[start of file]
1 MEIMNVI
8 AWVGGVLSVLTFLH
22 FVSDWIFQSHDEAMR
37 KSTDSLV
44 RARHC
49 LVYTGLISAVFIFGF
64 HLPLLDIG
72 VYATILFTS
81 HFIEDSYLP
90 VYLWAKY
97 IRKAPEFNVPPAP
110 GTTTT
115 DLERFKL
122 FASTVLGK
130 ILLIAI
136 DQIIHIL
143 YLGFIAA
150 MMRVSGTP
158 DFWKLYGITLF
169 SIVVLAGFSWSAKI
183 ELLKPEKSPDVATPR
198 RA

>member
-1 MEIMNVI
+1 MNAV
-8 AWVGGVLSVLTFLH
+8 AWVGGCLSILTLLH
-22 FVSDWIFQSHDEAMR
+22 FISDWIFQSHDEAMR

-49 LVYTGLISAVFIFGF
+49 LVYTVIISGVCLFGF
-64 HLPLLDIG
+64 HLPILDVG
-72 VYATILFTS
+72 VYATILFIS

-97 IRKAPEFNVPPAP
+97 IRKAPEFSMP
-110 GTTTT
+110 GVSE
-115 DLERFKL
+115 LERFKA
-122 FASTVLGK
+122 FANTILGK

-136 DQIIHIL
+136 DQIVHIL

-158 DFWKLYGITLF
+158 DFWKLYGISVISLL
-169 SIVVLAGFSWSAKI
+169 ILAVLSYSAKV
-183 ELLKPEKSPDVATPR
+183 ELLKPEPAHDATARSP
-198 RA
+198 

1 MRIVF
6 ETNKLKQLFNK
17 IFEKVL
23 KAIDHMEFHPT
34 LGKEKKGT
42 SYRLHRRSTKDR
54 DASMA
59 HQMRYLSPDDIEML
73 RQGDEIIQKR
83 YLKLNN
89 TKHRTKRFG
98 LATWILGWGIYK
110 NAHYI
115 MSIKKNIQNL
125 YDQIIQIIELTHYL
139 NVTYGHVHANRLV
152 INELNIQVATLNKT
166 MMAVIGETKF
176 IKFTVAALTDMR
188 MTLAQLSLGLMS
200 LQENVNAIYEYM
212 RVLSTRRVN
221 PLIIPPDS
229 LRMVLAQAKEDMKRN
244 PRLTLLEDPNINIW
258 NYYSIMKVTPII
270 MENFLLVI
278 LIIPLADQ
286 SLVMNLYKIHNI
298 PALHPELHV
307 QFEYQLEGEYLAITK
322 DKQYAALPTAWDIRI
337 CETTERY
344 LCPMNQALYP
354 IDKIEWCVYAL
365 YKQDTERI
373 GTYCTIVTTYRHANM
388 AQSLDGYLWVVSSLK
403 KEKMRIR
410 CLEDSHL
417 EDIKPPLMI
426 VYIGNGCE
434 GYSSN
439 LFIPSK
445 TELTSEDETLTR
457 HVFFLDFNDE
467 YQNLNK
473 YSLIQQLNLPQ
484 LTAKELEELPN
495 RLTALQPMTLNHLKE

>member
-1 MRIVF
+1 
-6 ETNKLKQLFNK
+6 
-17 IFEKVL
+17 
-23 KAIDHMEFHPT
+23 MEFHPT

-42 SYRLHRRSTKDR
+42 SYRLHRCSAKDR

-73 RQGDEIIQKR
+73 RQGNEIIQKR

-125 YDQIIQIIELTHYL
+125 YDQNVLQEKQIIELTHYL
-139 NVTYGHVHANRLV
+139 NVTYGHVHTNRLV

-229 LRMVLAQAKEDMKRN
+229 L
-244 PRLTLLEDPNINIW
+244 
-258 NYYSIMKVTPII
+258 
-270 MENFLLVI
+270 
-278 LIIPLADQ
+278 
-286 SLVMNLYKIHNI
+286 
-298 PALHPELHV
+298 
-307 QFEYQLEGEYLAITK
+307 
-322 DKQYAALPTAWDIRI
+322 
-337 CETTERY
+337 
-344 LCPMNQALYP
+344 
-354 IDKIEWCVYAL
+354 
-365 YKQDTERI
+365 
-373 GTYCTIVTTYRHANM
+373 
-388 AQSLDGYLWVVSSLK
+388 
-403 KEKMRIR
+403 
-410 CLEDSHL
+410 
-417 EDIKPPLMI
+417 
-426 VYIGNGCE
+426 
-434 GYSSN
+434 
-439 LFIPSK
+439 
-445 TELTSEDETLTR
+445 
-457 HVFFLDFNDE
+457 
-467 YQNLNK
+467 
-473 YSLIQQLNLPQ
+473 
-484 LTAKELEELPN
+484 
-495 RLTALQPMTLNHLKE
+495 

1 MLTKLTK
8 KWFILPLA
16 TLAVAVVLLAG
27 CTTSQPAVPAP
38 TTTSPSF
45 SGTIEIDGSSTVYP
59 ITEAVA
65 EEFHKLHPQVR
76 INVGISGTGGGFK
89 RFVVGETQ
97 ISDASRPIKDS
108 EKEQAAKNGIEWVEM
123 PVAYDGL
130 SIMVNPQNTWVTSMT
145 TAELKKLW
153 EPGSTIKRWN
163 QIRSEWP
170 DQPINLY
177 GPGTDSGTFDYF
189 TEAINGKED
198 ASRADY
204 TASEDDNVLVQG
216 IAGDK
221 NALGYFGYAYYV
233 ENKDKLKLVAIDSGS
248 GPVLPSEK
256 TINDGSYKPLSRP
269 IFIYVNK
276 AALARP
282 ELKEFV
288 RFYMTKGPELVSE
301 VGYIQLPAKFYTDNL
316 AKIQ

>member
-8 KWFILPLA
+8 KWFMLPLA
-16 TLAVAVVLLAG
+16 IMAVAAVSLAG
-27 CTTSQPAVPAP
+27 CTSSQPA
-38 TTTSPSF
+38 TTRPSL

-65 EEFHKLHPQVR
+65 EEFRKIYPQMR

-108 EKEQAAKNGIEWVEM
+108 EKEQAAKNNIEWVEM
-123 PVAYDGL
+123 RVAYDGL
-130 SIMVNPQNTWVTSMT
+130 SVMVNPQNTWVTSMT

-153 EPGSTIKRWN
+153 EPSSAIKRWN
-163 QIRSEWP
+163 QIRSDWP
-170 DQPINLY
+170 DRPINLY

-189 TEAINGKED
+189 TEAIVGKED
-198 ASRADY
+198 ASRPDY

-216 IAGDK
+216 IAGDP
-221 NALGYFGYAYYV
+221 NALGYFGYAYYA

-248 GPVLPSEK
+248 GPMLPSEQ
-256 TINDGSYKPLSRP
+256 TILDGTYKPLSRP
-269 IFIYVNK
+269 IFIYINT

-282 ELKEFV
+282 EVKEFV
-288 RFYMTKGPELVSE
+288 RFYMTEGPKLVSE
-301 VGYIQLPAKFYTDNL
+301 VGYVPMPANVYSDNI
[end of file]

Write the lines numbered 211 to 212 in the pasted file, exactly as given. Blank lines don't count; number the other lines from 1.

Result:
-16 TLAVAVVLLAG
+16 IMAVAAVSLAG